SALT LAKE CITY — A recent ruling by a federal judge has placed November's State School Board election in limbo while throwing new fuel onto an often fiery debate about the role partisan politics plays in education policy.
On Friday, U.S. District Judge Clark Waddoups struck down Utah's frequently criticized process of electing school board members, which sees the candidate pool narrowed down by an appointed committee before the final two candidates for each seat are selected by the governor.
A lawsuit was brought against the governor, lieutenant governor and members of the review committee by former candidates who seek to have their names restored to the ballot after being rejected by the committee earlier this year.
Waddoups stopped short of ordering that the plaintiffs' names be placed on the ballot — an action that could potentially open the doors to 56 individuals who filed as candidates but were similarly rejected or withdrew from consideration.
A hearing has been set for Thursday, during which Waddoups is expected to hear possible remedies from the involved parties and issue final orders in the case.
But with Utah's current statute deemed unconstitutional, it remains to be seen what method of selecting a State School Board will take its place.
"We’ll see first what we need to do for Thursday and then the first Tuesday in November and beyond," Marty Carpenter, Gov. Gary Herbert's spokesman, said. "A lot of those decisions are a little premature until Thursday when we have a better understanding of what the options are."
In his ruling, Waddoups said the "unfettered discretion" of the governor and the governor's review committee to advance or reject candidates has a chilling effect on the viewpoints of school board candidates.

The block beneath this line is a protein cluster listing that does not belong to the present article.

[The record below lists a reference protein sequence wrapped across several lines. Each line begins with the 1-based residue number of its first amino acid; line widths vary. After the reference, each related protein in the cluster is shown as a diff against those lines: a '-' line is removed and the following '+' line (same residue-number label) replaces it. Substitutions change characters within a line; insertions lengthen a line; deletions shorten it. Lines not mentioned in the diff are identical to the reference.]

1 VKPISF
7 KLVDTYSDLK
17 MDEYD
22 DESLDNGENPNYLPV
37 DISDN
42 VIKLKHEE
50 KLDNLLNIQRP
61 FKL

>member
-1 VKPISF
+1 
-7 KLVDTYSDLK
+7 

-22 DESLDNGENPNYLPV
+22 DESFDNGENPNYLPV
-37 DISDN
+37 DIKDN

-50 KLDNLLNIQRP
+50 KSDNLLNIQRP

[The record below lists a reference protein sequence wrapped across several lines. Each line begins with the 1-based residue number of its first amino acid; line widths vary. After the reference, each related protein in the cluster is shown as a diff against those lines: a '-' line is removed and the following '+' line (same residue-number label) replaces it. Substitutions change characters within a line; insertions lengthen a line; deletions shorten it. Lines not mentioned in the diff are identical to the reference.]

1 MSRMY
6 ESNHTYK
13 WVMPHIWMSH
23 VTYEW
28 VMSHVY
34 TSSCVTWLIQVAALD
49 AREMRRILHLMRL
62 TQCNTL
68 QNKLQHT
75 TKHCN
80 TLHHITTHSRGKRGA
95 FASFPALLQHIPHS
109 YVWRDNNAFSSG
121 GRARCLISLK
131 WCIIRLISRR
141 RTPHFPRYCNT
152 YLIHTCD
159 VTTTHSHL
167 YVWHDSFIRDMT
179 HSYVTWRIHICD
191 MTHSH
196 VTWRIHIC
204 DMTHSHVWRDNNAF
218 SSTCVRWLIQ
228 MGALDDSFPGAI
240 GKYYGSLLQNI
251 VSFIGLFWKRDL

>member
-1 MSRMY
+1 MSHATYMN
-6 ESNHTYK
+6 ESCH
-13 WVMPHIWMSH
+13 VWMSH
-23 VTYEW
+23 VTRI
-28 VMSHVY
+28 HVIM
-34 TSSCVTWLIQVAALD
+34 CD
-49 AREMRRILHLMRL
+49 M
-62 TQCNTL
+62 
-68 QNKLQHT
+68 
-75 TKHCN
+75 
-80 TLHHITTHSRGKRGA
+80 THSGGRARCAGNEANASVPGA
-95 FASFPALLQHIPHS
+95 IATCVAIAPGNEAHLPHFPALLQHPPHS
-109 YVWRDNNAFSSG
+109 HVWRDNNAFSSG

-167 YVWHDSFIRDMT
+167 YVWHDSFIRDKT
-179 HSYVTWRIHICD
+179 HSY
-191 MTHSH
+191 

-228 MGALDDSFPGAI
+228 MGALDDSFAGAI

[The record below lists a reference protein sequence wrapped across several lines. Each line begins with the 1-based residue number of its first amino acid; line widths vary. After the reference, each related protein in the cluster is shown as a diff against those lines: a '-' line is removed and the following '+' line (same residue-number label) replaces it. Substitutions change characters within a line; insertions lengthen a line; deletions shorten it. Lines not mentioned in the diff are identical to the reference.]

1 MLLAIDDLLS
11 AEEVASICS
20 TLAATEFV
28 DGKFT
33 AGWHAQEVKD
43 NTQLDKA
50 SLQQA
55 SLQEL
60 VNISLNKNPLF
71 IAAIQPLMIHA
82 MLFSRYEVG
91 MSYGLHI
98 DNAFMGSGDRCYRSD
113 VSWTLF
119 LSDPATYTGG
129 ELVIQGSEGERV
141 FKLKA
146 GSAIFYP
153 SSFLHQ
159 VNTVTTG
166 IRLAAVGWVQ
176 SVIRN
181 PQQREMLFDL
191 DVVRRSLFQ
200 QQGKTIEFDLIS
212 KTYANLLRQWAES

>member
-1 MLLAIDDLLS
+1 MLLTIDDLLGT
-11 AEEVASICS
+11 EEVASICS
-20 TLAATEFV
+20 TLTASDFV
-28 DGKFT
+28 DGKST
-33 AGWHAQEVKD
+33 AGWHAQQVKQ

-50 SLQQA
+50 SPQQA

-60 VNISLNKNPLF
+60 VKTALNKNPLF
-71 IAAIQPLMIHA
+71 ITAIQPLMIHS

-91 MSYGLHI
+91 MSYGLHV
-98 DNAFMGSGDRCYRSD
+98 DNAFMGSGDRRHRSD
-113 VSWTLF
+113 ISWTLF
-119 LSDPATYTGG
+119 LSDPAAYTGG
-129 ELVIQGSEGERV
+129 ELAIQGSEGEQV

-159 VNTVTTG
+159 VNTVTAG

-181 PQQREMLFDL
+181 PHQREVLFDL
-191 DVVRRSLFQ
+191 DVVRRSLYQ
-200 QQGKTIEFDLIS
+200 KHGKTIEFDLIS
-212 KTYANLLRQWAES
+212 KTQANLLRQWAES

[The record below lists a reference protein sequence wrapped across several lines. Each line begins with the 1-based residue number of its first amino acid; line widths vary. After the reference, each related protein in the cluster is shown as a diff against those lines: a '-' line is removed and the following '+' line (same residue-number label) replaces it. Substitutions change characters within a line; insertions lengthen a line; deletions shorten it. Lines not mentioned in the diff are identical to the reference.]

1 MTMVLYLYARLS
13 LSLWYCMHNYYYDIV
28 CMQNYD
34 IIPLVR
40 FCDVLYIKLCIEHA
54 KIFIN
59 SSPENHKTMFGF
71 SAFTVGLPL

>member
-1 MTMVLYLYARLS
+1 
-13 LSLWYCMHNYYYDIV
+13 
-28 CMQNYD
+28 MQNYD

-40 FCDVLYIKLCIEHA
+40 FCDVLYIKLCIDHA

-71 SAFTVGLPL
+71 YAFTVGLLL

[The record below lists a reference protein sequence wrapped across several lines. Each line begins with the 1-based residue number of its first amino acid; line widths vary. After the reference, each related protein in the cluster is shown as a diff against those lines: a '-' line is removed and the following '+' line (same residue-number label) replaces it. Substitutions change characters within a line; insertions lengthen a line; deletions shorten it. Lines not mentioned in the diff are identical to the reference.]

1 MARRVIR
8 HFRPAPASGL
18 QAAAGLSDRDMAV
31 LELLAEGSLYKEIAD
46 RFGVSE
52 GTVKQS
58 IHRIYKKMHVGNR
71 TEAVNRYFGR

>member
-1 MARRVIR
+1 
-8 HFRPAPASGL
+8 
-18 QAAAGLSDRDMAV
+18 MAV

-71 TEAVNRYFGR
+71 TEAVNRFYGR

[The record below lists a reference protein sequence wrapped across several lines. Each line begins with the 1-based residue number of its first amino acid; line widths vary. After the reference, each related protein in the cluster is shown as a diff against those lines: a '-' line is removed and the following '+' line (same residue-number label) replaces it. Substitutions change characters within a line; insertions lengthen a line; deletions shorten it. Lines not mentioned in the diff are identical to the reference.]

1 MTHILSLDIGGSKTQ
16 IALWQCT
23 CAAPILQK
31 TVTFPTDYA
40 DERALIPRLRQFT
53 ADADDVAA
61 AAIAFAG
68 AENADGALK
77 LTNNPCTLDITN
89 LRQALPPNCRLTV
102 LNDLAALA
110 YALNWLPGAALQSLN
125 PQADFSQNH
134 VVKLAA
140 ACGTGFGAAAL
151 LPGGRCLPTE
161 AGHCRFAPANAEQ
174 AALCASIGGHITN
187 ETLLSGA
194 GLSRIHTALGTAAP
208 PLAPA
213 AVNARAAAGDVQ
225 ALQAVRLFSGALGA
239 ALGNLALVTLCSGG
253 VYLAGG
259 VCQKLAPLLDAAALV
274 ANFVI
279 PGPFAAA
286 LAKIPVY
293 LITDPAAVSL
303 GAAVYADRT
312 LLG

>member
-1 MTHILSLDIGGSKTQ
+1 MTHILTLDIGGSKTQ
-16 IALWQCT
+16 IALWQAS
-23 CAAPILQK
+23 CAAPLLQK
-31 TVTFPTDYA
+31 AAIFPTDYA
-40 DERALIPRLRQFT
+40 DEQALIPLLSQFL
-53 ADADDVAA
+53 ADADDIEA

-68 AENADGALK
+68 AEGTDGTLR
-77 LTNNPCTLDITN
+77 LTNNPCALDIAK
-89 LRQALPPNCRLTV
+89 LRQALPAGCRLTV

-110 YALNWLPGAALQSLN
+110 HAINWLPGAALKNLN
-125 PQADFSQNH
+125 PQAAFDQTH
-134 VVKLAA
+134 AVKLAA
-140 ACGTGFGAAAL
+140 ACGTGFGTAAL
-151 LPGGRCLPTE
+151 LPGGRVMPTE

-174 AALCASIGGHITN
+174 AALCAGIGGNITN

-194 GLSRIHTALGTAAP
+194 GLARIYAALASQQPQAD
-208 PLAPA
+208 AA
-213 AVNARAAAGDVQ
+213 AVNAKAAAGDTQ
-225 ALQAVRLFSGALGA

"Such a process neither provides a compelling reason for abridging free speech, nor does it provide a narrowly tailored means of meeting the state’s interest of having an orderly ballot," Waddoups wrote.
Different methods for governing public education exist throughout the nation, from partisan elected school boards to departments of education that are wholly appointed and exist within the state's executive branch.
But Utah's hybrid system, a quasi-direct election filtered through appointed officials and the governor, has been a perennial sticking point for advocacy groups both inside and outside the education profession.
"We’re grateful for the ruling," Utah Parent Teacher Association President-elect Dawn Davies said. "Correct or incorrect, we believe it better serves the public to not have that process."
Rep. Jon Cox, R-Ephraim, said in an email that he sees potential in the system used by Washington state, in which some members of the State School Board are selected by school officials at the district level.
"We consistently say that the best education decisions are made at the local level," Cox said. "Why not put our money where our mouth is and vest more power in those locally elected school boards?"
Rep. Jim Nielson, R-Bountiful, has run several bills aimed at reforming the State School Board elections, including HB223, which passed the House last year but failed in a split 3-3 vote of the Senate Education Committee.
The bill would have created direct, nonpartisan elections for State School Board, a system that Nielson describes as representative and pragmatic.
At the same time, lawmakers debated and ultimately rejected another bill that would have also created direct elections, albeit through the party nomination process.